Samsung’s S Health is a good app – certainly, it does everything you need it to do. But I can’t help feel it has been designed by a programmer instead of a user experience (UX) expert. It takes a few days to become familiar with all its features and quirks. The Band2 has a better interface and its available on the web as well .
Fortunately, software is easy to upgrade – the Fit2 hardware will do pretty much all you will ever need.
The bottom line is that the S Health and Gear apps are very competent and will get better over time. There has been a lot of work gaining "partner apps" and integrating it into social media called “Together.”
Notifications include text, calls, email, apps, and calendar. You can also send pre-written quick replies and emoticons to anyone who calls or messages you.
Bluetooth and Wi-Fi
It connects to most Android smartphones via Bluetooth. It will also connect via Wi-Fi to any network your phone has accessed before. This untethers it from the phone to an extent as you can receive notifications when you are out of Bluetooth range.
I mentioned earlier that the true measure of a fitness band was how well it interacted with the software. The hardware is defined by its sensors, but the software can be upgraded easily.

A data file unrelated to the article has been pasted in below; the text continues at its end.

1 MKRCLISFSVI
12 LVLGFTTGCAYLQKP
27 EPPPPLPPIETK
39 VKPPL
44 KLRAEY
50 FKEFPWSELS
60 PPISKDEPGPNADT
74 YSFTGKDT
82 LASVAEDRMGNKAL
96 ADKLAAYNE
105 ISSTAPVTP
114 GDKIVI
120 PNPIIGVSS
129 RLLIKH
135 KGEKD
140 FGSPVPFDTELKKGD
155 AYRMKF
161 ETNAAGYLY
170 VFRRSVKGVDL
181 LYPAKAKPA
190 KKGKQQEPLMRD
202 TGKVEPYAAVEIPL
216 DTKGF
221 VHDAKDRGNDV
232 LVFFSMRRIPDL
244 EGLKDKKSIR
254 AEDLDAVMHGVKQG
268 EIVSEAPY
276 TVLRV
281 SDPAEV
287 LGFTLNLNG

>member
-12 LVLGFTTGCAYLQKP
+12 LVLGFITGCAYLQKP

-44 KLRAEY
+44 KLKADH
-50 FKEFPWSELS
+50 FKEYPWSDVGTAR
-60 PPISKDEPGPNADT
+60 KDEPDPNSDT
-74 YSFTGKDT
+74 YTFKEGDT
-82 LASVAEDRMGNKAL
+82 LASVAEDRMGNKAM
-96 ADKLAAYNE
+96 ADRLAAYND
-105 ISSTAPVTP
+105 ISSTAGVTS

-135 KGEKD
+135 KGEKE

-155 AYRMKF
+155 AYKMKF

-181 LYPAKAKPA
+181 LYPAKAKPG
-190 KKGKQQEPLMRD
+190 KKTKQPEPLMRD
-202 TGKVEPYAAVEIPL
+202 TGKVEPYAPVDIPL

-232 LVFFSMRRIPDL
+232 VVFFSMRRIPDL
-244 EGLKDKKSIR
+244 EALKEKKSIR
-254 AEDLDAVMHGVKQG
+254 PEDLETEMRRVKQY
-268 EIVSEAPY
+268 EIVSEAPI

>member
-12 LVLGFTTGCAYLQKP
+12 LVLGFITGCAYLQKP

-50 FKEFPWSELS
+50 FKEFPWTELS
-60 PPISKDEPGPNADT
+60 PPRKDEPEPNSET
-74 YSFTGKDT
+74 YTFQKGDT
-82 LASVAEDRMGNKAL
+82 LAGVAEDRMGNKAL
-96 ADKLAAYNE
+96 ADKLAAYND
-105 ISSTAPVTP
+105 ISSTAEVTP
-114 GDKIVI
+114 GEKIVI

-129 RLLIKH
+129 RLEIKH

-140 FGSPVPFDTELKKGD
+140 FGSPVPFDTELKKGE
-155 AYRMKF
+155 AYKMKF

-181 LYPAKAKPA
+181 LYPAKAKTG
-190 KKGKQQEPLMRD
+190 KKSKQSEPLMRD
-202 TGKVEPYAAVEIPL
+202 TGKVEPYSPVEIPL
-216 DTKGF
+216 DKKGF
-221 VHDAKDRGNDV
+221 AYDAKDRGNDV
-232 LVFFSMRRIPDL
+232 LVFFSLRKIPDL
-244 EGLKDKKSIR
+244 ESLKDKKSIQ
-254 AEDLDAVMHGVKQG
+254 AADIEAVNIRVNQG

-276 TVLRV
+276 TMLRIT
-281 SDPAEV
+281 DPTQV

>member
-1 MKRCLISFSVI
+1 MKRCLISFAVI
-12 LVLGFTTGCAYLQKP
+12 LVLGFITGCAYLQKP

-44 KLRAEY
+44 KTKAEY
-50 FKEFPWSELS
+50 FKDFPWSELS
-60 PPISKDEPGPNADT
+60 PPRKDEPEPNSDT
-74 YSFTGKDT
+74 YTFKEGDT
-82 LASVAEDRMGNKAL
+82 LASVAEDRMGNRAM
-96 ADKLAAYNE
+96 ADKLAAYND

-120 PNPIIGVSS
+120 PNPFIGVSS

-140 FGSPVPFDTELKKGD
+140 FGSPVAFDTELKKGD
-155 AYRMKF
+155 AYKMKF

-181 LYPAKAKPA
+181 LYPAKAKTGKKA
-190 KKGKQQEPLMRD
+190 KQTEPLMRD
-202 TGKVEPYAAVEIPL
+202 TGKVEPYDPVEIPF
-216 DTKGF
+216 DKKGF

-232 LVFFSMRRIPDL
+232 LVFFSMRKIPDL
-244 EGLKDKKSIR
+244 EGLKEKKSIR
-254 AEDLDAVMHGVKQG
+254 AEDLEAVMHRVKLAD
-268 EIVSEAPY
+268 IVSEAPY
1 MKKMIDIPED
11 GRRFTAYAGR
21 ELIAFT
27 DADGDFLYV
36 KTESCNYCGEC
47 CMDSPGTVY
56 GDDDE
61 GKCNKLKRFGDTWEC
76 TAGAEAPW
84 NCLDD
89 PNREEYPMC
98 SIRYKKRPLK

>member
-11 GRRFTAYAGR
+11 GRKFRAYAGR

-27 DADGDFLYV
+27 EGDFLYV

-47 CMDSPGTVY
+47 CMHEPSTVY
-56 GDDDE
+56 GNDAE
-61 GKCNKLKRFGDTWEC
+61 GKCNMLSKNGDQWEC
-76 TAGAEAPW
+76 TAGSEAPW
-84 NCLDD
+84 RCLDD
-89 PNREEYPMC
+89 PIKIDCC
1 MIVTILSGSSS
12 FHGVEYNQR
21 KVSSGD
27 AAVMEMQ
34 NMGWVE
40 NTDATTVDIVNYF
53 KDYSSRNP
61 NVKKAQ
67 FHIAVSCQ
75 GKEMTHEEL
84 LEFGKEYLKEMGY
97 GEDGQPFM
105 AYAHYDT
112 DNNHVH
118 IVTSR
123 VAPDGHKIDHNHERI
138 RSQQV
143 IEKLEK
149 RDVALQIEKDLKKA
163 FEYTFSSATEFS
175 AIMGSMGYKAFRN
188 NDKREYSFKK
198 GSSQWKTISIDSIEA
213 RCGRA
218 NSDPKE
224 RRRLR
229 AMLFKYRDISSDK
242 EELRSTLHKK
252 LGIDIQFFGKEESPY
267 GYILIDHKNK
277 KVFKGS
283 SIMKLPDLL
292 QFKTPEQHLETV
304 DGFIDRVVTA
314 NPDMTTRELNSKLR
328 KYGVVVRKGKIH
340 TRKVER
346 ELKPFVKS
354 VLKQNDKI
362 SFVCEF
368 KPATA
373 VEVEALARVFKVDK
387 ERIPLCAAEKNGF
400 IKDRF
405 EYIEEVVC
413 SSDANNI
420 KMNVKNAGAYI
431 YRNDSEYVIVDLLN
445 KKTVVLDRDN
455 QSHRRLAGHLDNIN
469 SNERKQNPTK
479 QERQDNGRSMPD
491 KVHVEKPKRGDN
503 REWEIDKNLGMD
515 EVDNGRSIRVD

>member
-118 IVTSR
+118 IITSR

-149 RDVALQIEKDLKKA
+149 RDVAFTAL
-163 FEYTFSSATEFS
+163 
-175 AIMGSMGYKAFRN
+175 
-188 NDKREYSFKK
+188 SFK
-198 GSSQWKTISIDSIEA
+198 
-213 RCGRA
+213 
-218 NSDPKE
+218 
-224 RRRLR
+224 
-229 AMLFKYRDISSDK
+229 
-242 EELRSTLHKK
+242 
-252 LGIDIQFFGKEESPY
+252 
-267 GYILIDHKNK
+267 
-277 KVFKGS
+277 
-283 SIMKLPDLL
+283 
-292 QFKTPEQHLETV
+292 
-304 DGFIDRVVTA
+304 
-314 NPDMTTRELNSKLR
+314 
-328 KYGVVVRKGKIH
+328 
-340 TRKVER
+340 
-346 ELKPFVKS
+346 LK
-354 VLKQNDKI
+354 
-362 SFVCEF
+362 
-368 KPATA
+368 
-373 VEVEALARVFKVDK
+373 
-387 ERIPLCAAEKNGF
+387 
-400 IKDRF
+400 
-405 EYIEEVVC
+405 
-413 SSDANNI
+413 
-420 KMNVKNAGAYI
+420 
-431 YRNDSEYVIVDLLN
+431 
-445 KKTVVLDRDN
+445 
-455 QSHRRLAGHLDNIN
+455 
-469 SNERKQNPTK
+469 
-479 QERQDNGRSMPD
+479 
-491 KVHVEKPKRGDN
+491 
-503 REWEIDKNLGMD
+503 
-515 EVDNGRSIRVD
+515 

On the hardware front, the Fit2 is — apart from the UV and galvanic skin response sensor — pretty much on par with the Band2. It is going to give you reasonably accurate telemetry. It also has onboard music storage.
On the software front, Microsoft Health is well advanced over S Health and its guided workouts, golf and cycling are class leading. But software is easy to change, and I am sure Samsung will release many more updates for all its Gear devices.
My take: for a new user the $289 Fit2 does everything you could want and as you become more familiar with the app you will use it even more. Its competition is the Microsoft Band2 that will also work on iOS and Garmin’s Charge HR.